|Palatine Chapel in Palermo|
The answer is actually missing in the texts of yesterday's Offices and Mass. On the feast of Ss. Peter & Paul there is hardly any mention made of St. Paul in the Mattins readings (other than allusion by St Leo), the antiphons on the Major Hours, and none at Mass save for the collect. This underscores a subtle oddity in the liturgical history of the Eternal City: June 29th was not the single feast of Ss. Peter and Paul, but it was the feast of both Saint Peter and Saint Paul, two feasts in one day.
As Pierre Batiffol recounts in his History of the Roman Breviary, feasts in the first few post-Nicene centuries were often unique to the churches of Rome and celebrated in honor of the saints whose relics were contained there. By the time of St. Gregory the Great Rome had declined to a meager population of about 30,000 from its Imperial peak of a million. Yet the devout in his small population could ambulate through the vast city to churches that held the relics of saints and celebrate the vigil and Mass with the Lord Pope of the City with relative ease, the origin of the "stational churches" of great feasts, vigils, and fasting days that are still observed during Lent to this day. As such, feasts of multiple saints usually pertained to the saints buried in a given church. Sancti Apostoli in Rome holds the bones of Ss. Philip and James, and so the transfer of their relics to that church elicited their feast on May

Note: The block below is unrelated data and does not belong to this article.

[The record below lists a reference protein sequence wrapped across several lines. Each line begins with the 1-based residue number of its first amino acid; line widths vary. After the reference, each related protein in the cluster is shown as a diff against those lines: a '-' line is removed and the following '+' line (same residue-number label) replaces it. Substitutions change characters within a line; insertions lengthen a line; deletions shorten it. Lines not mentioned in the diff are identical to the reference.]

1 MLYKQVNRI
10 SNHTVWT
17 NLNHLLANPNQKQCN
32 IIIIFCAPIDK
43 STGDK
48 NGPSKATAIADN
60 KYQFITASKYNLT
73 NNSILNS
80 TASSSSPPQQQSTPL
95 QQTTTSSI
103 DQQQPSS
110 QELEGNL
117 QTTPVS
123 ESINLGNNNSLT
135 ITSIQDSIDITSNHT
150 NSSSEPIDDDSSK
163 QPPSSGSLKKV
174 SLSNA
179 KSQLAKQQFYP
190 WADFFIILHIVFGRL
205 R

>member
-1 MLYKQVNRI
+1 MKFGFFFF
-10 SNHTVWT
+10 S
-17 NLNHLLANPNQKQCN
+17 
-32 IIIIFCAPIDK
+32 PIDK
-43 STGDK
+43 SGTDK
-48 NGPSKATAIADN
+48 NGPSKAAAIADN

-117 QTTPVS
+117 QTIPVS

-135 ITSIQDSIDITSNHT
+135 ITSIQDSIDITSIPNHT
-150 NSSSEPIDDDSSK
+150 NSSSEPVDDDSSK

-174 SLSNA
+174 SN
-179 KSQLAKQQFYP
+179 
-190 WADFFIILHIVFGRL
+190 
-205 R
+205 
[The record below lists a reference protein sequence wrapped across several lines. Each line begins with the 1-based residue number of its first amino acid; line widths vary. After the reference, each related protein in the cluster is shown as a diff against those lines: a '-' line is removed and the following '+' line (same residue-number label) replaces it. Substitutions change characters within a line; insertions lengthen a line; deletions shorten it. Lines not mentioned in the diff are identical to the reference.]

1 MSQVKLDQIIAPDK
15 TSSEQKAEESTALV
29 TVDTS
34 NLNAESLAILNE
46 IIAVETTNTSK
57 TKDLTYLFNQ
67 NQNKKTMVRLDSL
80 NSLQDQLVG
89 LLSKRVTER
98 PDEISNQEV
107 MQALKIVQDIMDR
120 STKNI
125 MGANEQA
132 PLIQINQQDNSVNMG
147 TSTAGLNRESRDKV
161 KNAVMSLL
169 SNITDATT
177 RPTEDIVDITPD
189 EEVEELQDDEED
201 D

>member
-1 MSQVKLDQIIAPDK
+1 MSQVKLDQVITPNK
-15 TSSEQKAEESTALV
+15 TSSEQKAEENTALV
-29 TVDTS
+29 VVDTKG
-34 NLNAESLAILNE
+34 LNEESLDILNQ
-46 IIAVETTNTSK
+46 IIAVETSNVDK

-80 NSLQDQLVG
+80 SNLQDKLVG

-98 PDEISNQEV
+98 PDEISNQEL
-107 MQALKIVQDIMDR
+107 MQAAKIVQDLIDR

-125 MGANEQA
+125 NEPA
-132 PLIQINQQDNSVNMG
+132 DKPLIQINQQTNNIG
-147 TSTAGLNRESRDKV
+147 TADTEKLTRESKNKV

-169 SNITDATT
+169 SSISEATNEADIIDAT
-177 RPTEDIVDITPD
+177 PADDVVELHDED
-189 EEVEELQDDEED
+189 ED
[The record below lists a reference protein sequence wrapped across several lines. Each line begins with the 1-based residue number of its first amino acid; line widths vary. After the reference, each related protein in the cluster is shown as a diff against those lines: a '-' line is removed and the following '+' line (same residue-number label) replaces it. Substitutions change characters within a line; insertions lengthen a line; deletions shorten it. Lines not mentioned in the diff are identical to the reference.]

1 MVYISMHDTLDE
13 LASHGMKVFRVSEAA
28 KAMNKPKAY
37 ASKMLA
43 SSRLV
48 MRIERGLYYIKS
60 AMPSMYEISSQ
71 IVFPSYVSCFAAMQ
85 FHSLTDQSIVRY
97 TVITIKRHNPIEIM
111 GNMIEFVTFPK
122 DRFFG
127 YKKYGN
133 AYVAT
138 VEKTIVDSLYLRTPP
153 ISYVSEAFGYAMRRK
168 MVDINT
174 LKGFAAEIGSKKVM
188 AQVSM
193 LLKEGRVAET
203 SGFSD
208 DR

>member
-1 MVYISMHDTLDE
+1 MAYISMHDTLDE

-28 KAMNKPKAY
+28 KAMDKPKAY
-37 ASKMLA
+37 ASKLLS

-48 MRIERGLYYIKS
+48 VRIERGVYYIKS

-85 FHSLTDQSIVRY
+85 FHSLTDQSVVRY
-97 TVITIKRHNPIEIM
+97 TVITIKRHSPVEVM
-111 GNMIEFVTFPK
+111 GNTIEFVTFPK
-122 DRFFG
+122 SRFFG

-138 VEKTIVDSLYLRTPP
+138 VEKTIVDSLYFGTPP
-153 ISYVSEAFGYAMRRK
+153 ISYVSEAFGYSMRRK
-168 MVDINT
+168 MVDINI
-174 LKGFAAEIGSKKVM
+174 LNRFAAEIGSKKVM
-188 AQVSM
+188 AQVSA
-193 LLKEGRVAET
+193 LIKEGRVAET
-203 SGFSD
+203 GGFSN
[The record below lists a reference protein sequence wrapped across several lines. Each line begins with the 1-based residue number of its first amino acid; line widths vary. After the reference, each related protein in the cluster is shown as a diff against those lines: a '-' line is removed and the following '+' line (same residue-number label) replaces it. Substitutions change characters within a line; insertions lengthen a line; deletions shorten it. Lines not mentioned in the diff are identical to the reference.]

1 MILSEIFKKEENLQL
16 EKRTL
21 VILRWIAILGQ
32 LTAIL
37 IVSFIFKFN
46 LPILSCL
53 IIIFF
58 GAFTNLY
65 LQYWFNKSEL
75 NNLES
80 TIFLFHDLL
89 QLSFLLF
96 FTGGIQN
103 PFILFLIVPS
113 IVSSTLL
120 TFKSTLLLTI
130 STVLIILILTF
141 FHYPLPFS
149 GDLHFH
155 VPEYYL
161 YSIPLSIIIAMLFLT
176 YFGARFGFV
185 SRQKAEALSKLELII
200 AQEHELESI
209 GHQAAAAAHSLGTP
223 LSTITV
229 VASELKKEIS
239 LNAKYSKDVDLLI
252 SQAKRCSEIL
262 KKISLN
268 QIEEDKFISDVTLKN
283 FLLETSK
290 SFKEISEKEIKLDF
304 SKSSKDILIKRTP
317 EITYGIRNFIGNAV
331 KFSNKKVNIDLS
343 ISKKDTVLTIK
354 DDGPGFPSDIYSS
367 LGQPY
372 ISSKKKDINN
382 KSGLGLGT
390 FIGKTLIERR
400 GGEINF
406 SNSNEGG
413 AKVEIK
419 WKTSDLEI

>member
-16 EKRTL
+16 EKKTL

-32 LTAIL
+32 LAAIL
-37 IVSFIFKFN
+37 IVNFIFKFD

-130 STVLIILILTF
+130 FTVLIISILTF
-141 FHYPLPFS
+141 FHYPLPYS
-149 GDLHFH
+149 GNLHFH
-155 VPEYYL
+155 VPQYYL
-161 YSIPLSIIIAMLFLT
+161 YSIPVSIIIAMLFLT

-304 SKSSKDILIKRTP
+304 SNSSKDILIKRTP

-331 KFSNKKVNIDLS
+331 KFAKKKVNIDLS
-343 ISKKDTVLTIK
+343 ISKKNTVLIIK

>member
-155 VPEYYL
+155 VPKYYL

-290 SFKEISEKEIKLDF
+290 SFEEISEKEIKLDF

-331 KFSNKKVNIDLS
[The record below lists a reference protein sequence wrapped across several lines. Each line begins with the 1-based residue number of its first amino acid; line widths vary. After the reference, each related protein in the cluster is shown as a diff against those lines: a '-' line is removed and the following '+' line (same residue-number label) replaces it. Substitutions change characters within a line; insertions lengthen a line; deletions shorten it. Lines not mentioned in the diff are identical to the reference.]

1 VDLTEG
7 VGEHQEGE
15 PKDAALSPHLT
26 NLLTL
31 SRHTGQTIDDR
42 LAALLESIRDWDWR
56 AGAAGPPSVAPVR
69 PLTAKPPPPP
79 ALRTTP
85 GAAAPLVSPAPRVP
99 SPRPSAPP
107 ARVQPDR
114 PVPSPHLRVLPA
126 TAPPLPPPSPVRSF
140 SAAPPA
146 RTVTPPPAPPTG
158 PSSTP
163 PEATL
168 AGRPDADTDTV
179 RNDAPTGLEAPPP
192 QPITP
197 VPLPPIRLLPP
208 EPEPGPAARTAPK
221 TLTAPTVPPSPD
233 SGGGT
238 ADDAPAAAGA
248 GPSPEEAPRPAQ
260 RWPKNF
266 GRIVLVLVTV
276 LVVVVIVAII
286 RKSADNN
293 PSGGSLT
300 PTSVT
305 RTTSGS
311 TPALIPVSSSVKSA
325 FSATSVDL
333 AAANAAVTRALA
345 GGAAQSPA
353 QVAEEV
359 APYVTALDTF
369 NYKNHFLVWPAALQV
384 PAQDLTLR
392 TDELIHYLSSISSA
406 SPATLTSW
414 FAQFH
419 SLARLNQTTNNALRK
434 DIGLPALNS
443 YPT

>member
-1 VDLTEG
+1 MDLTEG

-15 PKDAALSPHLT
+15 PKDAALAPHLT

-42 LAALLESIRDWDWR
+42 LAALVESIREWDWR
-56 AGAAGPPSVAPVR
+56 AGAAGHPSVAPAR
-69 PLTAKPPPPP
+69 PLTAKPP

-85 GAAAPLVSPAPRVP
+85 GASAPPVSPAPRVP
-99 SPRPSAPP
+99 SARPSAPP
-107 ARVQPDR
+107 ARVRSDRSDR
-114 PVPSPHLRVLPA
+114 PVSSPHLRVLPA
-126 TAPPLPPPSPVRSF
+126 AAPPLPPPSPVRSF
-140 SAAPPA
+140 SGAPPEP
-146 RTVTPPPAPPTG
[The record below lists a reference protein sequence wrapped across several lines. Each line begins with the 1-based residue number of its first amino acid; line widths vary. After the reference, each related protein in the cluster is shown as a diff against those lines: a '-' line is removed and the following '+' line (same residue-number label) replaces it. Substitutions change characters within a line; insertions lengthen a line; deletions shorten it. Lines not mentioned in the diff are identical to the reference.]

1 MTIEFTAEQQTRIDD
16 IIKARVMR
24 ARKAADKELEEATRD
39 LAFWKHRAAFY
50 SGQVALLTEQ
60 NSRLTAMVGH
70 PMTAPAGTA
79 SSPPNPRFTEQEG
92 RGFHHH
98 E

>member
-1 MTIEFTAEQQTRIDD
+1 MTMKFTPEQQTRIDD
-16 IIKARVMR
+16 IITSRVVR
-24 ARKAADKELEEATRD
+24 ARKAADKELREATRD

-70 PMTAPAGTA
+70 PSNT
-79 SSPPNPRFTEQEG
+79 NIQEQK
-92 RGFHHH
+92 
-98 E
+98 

Instead, the Basilica of Saint Paul Outside the Wall and the Vatican Basilica of Saint Peter would each have observed the feasts of their patronal saint whose relics rested beneath the main altar. In times of old the Pope would begin the evening at the Basilica of Saint Paul Outside for the vigil (Vespers, Mattins, and Lauds) and continue until day break, when he would travel to Saint Peter's on the Vatican Hill for the celebration of the Mass. Because the Mass took place at the Vatican Basilica the Missal texts that come down to us are for the patronal feast of that particular church just as any pre-John XXIII hand missal gives St. Peter's as the station for June 29. The 10th century Gregorian Sacramentary gives June 29th as the feast of St. Peter, despite mentioning both Apostles in the oration, and June 30th as the feast of St. Paul. By the Middle Ages June 29th was conceded as the feast of both Saints, in accordance with ancient prerogative, and the uniquely Pauline Offices and Mass of June 30th were rebranded as the Commemoration of Saint Paul giving the Doctor Gentium the due he would one have received on June 29th in the Basilica that assumes his name.